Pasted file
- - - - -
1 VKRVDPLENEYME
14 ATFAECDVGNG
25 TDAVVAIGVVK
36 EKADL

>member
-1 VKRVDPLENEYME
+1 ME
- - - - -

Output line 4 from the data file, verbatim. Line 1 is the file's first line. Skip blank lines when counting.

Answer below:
36 EKADL